Research Repository

Determining clinically relevant neuropsychological change in an epilepsy sample

Cumner, Marnie (2009) Determining clinically relevant neuropsychological change in an epilepsy sample. Other Degree thesis, Victoria University.

[img] Text

Download (1MB)


Accurate interpretation of pre- and post-surgical cognitive assessments is essential for patients undergoing surgery for temporal lobe epilepsy (TLE). However, potentially confounding issues such as practice effects and low test-retest reliability may influence a person’s test score when they are given the same neuropsychological test on a second occasion, such as following surgery. Determining how much change in test scores is due to methodological issues and how much is due to genuine post-operative cognitive improvement or decline can better inform both clinical and client decisions regarding surgical intervention for TLE. Such data has been reported in North American TLE populations but the generalisability of this data to other centres is unknown. Using data obtained from unoperated patients with TLE, the current study utilised standardised regression-based change (SRB) and reliable change index (RCI) methodologies to determine change on retest across cognitive domains. Both the local and North American RCIs and SRB change norms were then applied to an Australian post-operative sample to evaluate cognitive outcomes, as well as to investigate the generalisability of change data derived from different demographic backgrounds.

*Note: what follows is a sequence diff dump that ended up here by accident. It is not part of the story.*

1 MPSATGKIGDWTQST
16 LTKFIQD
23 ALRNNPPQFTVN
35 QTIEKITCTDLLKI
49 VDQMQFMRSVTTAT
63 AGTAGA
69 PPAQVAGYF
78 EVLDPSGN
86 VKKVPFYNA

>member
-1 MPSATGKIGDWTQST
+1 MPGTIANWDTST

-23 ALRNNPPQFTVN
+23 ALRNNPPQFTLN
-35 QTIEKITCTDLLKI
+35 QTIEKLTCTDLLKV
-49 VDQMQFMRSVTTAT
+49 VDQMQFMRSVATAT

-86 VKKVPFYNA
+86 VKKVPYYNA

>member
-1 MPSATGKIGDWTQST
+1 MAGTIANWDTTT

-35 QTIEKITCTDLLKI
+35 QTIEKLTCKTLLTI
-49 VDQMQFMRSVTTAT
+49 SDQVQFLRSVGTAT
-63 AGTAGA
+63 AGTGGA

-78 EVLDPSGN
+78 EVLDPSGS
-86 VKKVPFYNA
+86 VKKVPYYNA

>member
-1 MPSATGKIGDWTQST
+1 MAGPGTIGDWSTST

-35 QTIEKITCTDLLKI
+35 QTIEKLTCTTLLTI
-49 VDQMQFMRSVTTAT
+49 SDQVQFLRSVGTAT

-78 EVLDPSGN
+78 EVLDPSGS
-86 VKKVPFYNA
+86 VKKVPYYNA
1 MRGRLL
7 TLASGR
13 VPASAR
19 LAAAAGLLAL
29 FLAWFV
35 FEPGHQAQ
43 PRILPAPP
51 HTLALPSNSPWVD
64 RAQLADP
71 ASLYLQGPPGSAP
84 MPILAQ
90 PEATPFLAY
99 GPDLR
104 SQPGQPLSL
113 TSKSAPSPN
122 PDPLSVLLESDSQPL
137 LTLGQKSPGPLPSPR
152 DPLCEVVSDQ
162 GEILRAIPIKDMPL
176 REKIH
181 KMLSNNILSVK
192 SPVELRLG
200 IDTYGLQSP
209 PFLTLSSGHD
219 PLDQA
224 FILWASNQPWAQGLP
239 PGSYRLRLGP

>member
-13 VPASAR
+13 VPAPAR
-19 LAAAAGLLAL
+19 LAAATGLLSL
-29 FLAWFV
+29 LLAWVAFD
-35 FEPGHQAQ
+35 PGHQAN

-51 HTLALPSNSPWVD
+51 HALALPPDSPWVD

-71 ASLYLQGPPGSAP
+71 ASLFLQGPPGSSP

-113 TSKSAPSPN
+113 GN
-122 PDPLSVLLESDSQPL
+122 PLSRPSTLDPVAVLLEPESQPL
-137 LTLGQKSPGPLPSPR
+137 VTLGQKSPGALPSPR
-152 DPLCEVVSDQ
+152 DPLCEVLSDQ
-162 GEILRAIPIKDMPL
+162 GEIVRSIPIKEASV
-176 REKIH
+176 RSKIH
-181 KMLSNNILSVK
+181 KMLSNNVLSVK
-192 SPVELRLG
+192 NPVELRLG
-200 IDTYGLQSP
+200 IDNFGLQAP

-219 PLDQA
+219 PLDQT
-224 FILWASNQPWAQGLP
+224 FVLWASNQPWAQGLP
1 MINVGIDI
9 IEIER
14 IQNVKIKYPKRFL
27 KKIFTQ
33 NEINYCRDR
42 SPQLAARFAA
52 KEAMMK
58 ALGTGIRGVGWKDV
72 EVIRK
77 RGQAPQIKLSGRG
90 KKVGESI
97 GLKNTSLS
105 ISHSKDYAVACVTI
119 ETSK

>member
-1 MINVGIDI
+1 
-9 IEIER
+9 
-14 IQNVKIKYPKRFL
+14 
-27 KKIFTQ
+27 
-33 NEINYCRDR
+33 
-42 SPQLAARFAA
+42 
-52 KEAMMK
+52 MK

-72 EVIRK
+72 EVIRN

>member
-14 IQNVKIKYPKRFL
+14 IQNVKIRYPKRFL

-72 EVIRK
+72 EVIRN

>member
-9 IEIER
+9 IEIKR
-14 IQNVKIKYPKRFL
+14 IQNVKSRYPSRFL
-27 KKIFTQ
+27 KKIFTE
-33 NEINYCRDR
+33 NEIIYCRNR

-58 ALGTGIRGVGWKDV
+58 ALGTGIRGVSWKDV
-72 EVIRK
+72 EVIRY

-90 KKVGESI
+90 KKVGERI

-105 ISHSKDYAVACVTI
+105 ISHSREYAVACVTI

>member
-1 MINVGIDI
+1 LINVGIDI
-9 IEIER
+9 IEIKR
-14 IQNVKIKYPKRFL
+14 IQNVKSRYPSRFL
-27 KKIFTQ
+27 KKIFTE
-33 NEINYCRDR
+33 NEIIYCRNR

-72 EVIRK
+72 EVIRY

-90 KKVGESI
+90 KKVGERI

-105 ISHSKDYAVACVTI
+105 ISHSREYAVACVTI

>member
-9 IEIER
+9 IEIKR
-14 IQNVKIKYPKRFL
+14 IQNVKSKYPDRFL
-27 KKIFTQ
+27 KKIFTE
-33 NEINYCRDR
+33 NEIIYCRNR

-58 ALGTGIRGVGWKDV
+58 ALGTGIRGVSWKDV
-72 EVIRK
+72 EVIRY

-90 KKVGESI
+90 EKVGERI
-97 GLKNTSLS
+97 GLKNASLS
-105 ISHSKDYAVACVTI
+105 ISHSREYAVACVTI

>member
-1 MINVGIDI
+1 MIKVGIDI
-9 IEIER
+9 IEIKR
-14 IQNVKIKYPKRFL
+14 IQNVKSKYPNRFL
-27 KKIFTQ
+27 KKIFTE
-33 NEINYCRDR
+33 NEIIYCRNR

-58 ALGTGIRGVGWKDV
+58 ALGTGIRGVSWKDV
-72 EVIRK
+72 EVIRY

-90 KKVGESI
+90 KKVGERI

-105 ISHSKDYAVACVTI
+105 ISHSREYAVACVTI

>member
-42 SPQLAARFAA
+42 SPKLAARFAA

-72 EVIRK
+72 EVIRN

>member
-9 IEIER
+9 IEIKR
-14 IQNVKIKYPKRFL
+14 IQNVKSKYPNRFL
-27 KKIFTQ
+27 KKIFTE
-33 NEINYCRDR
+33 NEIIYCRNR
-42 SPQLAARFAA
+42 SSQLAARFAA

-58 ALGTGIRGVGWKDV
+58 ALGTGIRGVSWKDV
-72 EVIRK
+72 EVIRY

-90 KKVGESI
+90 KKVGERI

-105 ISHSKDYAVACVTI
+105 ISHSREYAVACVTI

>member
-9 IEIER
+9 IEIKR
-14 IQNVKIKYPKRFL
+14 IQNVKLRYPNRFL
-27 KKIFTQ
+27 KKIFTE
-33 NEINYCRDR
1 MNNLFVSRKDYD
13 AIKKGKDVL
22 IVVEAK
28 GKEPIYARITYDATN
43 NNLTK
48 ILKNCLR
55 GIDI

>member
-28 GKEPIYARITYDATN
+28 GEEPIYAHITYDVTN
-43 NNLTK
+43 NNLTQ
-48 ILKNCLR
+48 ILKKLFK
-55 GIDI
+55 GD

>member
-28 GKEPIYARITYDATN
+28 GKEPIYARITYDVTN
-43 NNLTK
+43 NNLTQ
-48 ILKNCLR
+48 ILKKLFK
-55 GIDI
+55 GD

Item Type: Thesis (Other Degree thesis)
Additional Information:

Doctor of Psychology (Clinical Neuropsychology)

Uncontrolled Keywords: Neurophysical changes, Temporal lobe epilepsy, Standardised regression-based change, Cognition, Reliable change index methodologies
Subjects: FOR Classification > 1701 Psychology
Faculty/School/Research Centre/Department > School of Social Sciences and Psychology
Depositing User: VU Library
Date Deposited: 06 May 2010 01:40
Last Modified: 23 May 2013 16:42
ePrint Statistics: View download statistics for this item

Repository staff only

View Item View Item

Search Google Scholar